What does this all mean? What lesson can we learn, from these laboratory experiments, about our societies? Are there insights here that can be of help to political activists and civil rights organisations struggling against systematic discrimination? Below, I offer a brief summary of the empirical findings and answer questions posed by Nick Hadjigeorge concerning the political significance of these issues for civil rights activists. Click here for Nick’s interview in THE BAINES REPORT, entitled ‘On Birds of a Feather’. Alternatively, read on…

INSIGHTS FROM THE LAB – in six points

  1. Experimental evidence shows that large-scale arbitrary discrimination can be sustainable on the basis of some distinguishing feature that everyone knows is independent of personal character, skill, aggression, IQ, temperament etc. If we can reproduce rigid patterns of discrimination within an hour, in a laboratory, then feminists, anti-racists  and critics of the vast inequalities between social classes have powerful evidence that it is perfectly possible for societies to distribute the good social roles (and the wealth emanating from these) independently of the personal virtues powerful white men invoke to justify their riches and power.
  2. Given their evolutionary stability, the patterns of discrimination become institutionalized in human societies because people begin to believe that they deserve what they are getting or not getting (as part of the distribution that results from the evolved discriminatory conventions). The ideology of entitlements, in others words, follows on the coattails of arbitrary distributions of social roles and income.
  3. Members of  advantaged and disadvantaged groups behave differently based on this dynamic, expect the ‘other’ group to behave differently and, importantly, allow their ‘expectations’ to become more than predictions: to become ethical expectations (e.g. the advantaged tend to believe that it is right that they should be getting more than the disadvantaged and vice versa).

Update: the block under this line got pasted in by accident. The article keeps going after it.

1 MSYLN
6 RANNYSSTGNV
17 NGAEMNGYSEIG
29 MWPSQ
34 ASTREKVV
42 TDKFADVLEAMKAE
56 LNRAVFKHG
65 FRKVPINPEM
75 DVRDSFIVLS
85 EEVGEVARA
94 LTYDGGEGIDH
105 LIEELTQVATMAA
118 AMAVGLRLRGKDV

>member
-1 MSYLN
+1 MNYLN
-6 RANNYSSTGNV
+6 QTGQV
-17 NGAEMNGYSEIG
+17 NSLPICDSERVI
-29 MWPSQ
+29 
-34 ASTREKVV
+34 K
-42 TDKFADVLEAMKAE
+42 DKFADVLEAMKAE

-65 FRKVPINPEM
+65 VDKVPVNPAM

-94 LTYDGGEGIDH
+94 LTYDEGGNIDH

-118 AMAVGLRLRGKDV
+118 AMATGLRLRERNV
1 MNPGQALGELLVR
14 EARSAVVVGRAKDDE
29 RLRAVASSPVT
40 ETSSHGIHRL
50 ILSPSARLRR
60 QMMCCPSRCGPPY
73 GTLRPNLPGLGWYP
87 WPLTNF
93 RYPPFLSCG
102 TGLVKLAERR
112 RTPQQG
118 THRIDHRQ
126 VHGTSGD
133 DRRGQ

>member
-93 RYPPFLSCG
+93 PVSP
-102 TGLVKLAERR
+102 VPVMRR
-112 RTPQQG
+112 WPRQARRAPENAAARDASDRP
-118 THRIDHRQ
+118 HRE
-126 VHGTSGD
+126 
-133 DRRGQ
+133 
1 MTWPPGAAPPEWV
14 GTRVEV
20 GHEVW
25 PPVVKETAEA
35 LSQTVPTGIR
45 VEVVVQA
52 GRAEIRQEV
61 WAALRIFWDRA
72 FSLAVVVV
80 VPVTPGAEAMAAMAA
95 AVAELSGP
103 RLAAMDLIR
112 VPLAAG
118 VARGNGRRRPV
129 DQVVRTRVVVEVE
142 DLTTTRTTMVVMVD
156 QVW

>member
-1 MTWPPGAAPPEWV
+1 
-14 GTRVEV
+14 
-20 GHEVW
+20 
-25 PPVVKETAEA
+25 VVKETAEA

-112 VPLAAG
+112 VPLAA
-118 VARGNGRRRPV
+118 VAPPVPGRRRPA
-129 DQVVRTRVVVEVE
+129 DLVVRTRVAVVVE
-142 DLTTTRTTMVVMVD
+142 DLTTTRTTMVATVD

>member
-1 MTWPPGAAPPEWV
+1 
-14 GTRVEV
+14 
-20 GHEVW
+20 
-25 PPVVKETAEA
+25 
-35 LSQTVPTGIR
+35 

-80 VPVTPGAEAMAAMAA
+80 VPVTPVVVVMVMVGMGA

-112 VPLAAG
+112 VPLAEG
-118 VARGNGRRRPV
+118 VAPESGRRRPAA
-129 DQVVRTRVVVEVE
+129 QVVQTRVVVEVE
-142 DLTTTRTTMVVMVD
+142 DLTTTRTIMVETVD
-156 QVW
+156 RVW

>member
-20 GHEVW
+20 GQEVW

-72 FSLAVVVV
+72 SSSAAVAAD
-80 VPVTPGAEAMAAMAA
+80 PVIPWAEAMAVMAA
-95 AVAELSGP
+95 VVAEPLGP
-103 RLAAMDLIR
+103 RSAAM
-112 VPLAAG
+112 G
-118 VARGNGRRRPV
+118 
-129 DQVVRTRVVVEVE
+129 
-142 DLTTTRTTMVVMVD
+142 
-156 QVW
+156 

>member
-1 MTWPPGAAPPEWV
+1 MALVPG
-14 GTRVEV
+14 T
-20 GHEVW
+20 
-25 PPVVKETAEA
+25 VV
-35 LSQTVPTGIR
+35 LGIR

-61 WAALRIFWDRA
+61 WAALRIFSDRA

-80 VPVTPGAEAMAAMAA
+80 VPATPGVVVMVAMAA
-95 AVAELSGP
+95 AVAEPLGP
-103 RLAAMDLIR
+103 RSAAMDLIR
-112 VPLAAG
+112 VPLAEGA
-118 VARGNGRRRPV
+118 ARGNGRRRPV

4. Advantaged people engage more in hostile behaviour toward one another, and they feel entitled to their winnings.
  5. Disadvantaged members learned to expect less and to develop a greater capacity to act collectively and cooperatively against the logic of free-riding. As a result, even though this is not necessarily what motivates them, they manage to recoup some of the losses from being disadvantaged (in their dealings with the advantaged group) by managing to cooperate with one another.
  6. The explanation of how real power evolves, and what makes it sustainable, is to be found in the mind, and the beliefs, of the majority of the disadvantaged who succumb to the  ideological belief that they are entitled to less than the advantaged.


Your analysis began with empirical observations of discrimination amongst populations of birds, before you proceeded to human behaviour in the laboratory. Do you have more to say about the institutionalization process that we observe in human societies?